Entries in nonfiction (4)
Readers' Annotation: Tina Fey shares her life as only she knows how; making us laugh.
Summary: Tina Fey, an actor and writer, best known for her role on 30 Rock and Saturday Night Live shares the lessons she learned all the while making sure she isn't taken too seriously.
Evaluation: Even readers who are not Tina Fey fans will find themselves laughing out loud while reading her autobiography. Fey doesn't get hung up on the details of her life, but she hits the high points that can humorously teach all of us a lesson. She is a master at making fun of herself while making us think.
- Popular Non-Fiction
If you liked Bossypants try...
- Belly Laughs by Jenny McCarthy
- Wishful Drinking by Carrie Fischer
- 30 Rock (Television)
- Baby Mama (Movie)
Roach, M. (2003). Stiff: the curious lives of human Cadavers. New York: W.W. Norton & Co.
Readers' Annotation: A look at what really happens to human's physical bodies after they die.
Summary: Author, Mary Roach, explores what happens to human cadavers in a variety of environments. She recounts the real history of body snatching and what really happens at a training conference for plastic surgeons along with so much more. Each chapter looks at a different aspect of the physical life after death for a human body.
Evaluation: For me this book really changed what I think should happen to me after I die. Roach writes a thought provoking, darkly humorous, non-fiction book on our society's customs relating to the human body after death. Readers' interested in science as it relates to American culture will be interested in this book. Readers' will be amazed at all the possibilities for their body's life after death.
- Popular Non-Fiction
If you liked Stiff try...
- The Hot Zone by Richard Preston
- The Undead by Dick Teresi
Readers' Annotation: Billy Beene, general manager of the Oakland A's manages, to have the best record in baseball with the smallest budget.
Summary: Billy Beene, general manager of the Oakland A's, develops a new way to look at baseball recruiting. He has to otherwise he has no hope of competing with the ball clubs with the big budgets. He must do something different. With the help of his assistants, Bill James, and James' annual stats newsletter, Baseball Abstract, Beene makes the changes he needs to put together a winning team with a very small budget. The traditional scouts, players and coaches are skeptical, but his method works and leads to embarassment for teams with bigger budgets and less success.
Evaluation: This book will appeal to baseball fans who want to know more about the game, especially the economics of the game. The author, Michael Lewis, weaves the personal story of Billy Beene with his professional experiences and the larger story of baseball in the early 2000s. Readers may get bogged down in the details of the math. I found myself skimming at times when the story got too technical and math orriented, but I also found that I now understand more about baseball then I ever thought I would. Moneyball will also appeal to readers who like to read books before they see the movie. The movie adaptation of the book was released in 2011.
- Popular Non-Fiction
If you liked Moneyball try...
- other books by Michael Lewis
- The Blind Side
- The Big Short
- License to Deal by Jerry Crasnick
- The Extra 2% by Jonah Keri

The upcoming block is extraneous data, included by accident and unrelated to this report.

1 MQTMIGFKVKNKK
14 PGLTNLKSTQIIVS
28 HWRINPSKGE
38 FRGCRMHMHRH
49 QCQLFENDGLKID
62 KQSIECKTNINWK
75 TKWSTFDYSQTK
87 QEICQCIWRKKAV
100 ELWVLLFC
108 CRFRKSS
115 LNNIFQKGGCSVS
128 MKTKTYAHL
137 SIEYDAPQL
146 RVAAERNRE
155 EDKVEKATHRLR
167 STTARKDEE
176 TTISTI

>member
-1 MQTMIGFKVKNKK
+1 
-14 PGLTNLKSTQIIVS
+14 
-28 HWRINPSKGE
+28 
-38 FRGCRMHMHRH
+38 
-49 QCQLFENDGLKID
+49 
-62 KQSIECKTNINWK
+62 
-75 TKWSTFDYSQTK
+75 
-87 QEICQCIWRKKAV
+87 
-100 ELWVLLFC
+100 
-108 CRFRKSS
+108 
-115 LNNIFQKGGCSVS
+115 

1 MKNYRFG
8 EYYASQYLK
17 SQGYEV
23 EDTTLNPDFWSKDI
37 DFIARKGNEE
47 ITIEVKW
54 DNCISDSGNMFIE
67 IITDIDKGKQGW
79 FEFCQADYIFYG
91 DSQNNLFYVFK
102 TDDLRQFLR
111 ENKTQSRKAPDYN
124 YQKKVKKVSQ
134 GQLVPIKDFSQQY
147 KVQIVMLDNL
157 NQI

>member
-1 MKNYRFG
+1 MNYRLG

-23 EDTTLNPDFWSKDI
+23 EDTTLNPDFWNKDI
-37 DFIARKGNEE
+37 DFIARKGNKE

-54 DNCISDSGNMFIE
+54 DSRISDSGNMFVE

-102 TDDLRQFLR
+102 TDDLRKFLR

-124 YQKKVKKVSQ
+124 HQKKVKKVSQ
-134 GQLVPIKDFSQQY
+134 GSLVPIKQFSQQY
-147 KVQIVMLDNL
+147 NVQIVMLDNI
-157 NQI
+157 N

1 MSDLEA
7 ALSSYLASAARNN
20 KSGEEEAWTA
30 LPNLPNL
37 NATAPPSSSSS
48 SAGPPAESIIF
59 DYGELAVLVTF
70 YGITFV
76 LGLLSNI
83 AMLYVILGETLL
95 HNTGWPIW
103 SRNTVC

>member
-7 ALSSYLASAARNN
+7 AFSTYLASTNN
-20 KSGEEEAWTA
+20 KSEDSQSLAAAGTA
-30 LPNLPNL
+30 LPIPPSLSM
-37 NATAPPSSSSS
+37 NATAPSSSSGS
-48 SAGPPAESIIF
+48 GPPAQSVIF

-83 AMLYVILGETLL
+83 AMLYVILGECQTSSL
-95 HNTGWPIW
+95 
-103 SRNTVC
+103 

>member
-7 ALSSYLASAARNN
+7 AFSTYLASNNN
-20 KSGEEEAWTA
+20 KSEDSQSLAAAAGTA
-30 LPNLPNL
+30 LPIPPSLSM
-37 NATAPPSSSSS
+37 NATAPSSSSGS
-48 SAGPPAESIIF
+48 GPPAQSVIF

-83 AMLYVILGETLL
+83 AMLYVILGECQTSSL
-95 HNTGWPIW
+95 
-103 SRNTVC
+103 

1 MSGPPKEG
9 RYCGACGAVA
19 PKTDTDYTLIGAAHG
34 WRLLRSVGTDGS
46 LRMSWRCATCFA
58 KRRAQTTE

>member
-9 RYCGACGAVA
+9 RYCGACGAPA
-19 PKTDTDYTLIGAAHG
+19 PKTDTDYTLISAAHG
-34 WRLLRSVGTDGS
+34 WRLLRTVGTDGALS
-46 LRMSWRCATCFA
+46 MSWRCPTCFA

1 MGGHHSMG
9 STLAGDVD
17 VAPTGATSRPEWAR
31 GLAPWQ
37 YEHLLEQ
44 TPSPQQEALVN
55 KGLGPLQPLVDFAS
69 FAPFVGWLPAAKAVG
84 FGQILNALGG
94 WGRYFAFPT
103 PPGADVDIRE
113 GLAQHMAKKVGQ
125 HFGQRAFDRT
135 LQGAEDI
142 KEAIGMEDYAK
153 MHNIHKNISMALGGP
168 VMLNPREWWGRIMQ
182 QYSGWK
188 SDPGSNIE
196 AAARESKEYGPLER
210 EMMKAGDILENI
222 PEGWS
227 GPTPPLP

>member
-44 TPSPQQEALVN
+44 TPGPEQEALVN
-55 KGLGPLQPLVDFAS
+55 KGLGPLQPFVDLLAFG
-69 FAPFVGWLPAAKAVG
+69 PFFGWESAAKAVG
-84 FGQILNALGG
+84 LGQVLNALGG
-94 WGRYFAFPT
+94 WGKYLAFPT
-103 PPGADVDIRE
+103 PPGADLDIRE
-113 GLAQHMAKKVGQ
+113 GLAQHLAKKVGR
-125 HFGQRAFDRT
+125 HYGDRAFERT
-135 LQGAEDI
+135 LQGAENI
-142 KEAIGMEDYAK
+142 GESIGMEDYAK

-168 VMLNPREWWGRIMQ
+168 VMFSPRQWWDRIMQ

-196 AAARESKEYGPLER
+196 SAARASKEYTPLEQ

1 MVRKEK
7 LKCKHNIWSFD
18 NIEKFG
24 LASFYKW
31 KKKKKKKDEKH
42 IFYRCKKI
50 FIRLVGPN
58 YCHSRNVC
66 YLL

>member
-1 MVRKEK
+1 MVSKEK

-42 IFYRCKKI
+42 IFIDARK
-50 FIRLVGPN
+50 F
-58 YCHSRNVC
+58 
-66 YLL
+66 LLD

I think I have cured my reader's block. This week I spent more time online reading about reading then I actually did reading! I have added a few more books to my list and also figured out a method to my reading madness for the summer. This summer Sacramento Public Library is giving away an iPad2 for the grand prize for the adult summer reading program. I could really use a free iPad2, so why not let the the library summer reading bingo cards lead my reading this summer.
Based on what I've read so far, I need to read a biography next to complete a diagonal on my first bingo card. I have a couple memoirs on my list, but not biographies specifically (I'm not sure it matters, but I wouldn't want to lose the iPad2 on a technicality). So, I went hunting for a new biography to read. I revisited NoveList this week to help a friend of a friend find books for her 4th grader and had forgotten how much I enjoy exploring NoveList. Back to NoveList I went today after I finished reading A Dog's Purpose. I am not a huge of nonfiction, but I do enjoy narrative nonfiction and went looking for a narrative biography. I found a few, but the one I was most interested about is In The Garden of the Beasts: Love, Terror, and an American Family in Hitler's Berlin by Erik Larson. I had read another book by Larson a few years back, Devil in the White City. I listened to it and loved the way Larson integrated historical details into the story of a serial killer in Chicago in the early 1900s during the World's Fair. For me I know that listening to a book like this is better for me, kind of like watching a documentary or listening to someone tell me a story. This leads me to a bit of dilemma... I am listening to A Tree Grows in Brooklyn at the moment. I've heard great things about it and am enjoying it, so I didn't want to ditch it. It also fulfills a square on my bingo card "read a classic", but that isn't in the row I am working on at the moment! I remembered my friend, Amy B., gave me the paperback of A Tree Grows in Brooklyn about a year ago and it has sat on my bookshelf sense then. Dilemma solved, I will read the paperback of A Tree Grows in Brooklyn and listen to In the Garden of Beasts; making sure I finish In the Garden of Beasts first, which shouldn't be a problem since I have lots of things to keep me busy, but allow for audiobook listening.
What are you reading/listening to next? Have you read either of the books I mentioned above?